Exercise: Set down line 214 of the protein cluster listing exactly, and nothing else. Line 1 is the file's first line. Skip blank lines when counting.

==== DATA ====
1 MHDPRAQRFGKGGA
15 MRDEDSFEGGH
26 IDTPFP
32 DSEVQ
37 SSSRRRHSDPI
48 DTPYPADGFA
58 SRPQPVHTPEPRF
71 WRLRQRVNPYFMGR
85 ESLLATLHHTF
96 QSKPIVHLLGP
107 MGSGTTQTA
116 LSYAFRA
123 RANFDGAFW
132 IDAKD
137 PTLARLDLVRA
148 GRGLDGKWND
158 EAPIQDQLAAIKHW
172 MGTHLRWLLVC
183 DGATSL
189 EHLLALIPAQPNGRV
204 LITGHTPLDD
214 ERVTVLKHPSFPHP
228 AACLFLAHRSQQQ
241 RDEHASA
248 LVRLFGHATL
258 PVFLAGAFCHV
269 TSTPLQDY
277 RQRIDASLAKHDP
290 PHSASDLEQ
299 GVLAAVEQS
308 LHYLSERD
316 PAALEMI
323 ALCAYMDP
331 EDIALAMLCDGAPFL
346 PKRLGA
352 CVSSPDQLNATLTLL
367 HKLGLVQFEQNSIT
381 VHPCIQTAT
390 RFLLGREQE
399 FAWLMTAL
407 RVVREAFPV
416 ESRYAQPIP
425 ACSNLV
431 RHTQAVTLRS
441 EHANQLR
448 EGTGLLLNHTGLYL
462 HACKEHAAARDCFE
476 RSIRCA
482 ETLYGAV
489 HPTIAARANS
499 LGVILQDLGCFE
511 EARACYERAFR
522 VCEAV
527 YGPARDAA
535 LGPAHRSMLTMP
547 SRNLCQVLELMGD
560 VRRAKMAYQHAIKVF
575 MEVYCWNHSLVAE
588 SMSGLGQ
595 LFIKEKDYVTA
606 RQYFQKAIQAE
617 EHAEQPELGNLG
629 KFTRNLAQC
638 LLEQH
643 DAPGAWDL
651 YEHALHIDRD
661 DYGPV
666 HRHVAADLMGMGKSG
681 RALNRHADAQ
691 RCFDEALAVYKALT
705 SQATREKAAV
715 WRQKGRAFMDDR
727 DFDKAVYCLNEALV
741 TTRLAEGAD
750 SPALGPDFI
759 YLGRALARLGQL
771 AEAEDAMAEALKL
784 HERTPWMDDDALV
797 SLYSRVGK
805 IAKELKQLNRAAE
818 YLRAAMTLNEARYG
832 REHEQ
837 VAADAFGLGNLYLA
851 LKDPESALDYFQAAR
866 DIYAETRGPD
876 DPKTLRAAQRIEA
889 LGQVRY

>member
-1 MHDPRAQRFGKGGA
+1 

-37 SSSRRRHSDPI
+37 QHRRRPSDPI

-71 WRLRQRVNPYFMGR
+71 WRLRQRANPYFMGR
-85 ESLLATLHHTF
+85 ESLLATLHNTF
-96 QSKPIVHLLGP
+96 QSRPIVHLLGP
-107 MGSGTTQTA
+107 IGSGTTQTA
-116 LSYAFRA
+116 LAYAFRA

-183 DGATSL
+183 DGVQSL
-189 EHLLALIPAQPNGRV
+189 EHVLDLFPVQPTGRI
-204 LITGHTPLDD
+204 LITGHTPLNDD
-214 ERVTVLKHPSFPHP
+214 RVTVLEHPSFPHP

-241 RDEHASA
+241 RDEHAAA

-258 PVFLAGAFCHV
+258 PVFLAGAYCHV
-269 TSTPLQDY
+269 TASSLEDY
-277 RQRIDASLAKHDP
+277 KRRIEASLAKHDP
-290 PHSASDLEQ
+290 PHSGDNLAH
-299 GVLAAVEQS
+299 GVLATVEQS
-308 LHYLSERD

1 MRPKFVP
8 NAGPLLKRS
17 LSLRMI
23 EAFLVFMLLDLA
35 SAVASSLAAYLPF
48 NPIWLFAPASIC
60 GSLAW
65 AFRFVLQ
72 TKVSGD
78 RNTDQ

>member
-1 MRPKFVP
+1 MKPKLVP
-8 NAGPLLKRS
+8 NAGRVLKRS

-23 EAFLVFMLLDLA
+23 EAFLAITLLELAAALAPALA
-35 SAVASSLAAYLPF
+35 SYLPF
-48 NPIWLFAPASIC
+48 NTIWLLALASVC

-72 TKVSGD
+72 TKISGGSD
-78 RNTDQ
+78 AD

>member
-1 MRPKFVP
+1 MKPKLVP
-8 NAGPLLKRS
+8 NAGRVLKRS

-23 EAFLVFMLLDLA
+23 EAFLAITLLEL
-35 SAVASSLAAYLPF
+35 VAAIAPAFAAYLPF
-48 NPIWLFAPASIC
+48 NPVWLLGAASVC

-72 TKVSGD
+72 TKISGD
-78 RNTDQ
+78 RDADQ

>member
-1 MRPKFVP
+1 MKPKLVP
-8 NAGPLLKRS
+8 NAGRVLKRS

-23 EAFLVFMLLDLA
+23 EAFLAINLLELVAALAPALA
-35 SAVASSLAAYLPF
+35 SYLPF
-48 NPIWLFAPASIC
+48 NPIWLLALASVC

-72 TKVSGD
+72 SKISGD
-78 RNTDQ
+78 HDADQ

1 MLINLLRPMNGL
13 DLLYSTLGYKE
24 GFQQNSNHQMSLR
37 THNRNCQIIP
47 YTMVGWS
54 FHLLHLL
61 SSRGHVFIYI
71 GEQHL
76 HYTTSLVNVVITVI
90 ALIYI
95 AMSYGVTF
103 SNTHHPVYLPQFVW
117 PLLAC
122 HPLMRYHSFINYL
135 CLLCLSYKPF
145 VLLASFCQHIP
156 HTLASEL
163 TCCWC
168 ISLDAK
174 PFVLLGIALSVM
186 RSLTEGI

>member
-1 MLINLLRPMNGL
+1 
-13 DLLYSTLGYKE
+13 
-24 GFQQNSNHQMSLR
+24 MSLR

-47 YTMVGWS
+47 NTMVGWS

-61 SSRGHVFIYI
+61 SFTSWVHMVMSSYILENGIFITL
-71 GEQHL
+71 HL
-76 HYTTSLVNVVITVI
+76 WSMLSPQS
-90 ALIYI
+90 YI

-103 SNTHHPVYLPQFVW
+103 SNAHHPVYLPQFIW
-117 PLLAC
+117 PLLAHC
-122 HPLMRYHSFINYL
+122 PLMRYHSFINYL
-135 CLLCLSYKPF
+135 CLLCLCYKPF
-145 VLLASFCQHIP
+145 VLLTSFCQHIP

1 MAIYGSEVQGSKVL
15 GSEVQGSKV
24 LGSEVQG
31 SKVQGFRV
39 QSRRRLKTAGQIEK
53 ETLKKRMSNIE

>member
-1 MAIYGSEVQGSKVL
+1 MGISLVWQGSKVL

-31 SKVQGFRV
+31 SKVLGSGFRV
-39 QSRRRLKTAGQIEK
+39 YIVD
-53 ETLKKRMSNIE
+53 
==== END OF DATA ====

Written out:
+76 WSMLSPQS